Just arrived from Kerteh after conducting a hazard and operability training course. While waiting for my wife to come back from a katibah session, I wrote this entry.
Not only had oil brought prosperity, it had also brought misery
Even small nations like Brunei, Kuwait and Qatar had prospered by the bounties given by the Almighty – the black gold called Oil. Malaysia was also lucky to discover oil at a later stage, and following that, Petroleum Act 1974 was passed by the parliament resulting in the formation of Petronas, a company that had contributed tremendously to the country in many senses. And it should as it has also been protected and privileged in many ways by the same law. Today Petronas is going strong as a multinational player, and Malaysia’s economy is aided by its revenue and activities.
But there are also dark sides of oil, even darker than the brownish crude oil. Due to inconsistencies or inappropriate distribution of wealth arising from it, or improper management, strange things happened in many parts of the world. When I read about people killed while stealing fuel by drilling the pipeline in Nigeria, I was appalled. When royalty was converted into “wang ihsan” and back to royalty in Malaysia, it had instigated hatred among those who like to think. These are simple examples, but there are even more damaging ones. Oil had also brought tyranny. What happened to Kuwait and later Iraq in the Gulf War in the early 90’s was a large scale destruction in the name of peace keeping, but understood by many as actions driven by oil related greed. How about the invasion of Iraq and Afghanistan? If we look close enough, somehow, oil was again related.
Then who should be blamed? Oil? I think this has to be answered by you, yourself.
Environment… Our place of Living
As a man who enjoys nature, I am always concern about the effect of development on the environment. John Grisham had dramatized one good example in his book, The Pelican Brief (1992). It was about how oil companies unscrupulously maneuver their strategies. Quick summary of the novel is provided in wikipedia.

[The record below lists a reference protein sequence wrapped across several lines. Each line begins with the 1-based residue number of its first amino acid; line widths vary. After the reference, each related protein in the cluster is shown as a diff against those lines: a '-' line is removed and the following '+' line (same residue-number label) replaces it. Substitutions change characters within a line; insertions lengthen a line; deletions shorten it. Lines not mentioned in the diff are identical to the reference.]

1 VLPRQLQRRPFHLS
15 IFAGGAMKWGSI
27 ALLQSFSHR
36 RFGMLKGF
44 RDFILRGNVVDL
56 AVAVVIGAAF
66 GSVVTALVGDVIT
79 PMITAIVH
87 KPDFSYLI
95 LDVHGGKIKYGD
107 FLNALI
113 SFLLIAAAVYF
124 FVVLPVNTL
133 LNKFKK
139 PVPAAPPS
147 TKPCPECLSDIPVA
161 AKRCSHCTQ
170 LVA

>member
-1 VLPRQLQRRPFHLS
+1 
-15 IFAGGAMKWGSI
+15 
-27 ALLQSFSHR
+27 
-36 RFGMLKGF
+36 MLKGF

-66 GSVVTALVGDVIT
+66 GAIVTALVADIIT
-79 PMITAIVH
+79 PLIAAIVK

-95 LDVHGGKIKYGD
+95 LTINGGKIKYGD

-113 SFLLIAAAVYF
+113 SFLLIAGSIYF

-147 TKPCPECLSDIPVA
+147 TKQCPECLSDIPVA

1. Deepwater Horizon, Gulf of Mexico
Then in April 2010, we heard about the Deepwater Horizon incident. Until today, so much oil had gushed into the sea, polluting the sea, destroying fish-spawning areas, killing birds and plants. Hundreds of lawsuits had been filed against BP. Some politicians had also vowed to punish BP to the maximum. Some even said something to the effect, “I want to see the last of BP”. But BP has one important break – the company that supplied the failed equipment is said to be American, and they would transfer the blame to them. This makes the problem more interesting as the blame is back to the American, or at least shared by them both.
Until today, oil is still gushing out into the sea. Various efforts had failed and now oil is collected from the leak. In other words, we now have an oil production facility derived from the accident. In the meantime, they are still trying to kill the well. Will they succeed? I think they will, but I’m not sure when that will happen. Some good summaries can be read here.
2. East Belumut Field, South China Sea
Yesterday, after having breakfast at Awana Kijal, I spotted a news that I don’t like- “Oil Sheen Spotted in East Belumut Field” (New Straits Times – July 12). Petronas said that oil sheen was spotted. Small amount or large amount? As news like this are often down-scaled in this country, I was a bit worried and hoped for the best. It was about the leakage of pipeline in an operation handled by Newfield Exploration. In cases like this, the emergency response team would act immediately either collecting the oil and/or dispersing chemicals to clean up the area. Mmm… what would be the effect to the environment ? In a later report today (NST -July 13), they said that the well has been shut-in, and guess what? They were worried about the losses due to the production shut down. urrgghhhh…. Anyway, repair works are on-going.
This incident also raised an interesting question about the safety of pipelines laid on the sea-bed. A pipe in a vast ocean is basically negligible. It can be visualized as a very thin line drawn on a surface of a large paper. As such, the chance of a vessel anchoring on and breaking the pipe would be expected to be remote. At least, this is what we understood from risk assessment. Nevertheless, it happened from time to time. Several years ago, pipeline supplying gas from Natuna to Singapore was damaged in that manner, and I would expect similar fate had hit the Newfield pipeline.
These incidents should bring about new thinking in process safety. Forgive me God, when i’m erred. I can only estimate the risks… This semester, I’ll be teaching a graduate course on “Process Safety and Loss Prevention”, and these incidents will be discussed at length in my classroom.
More articles on this leak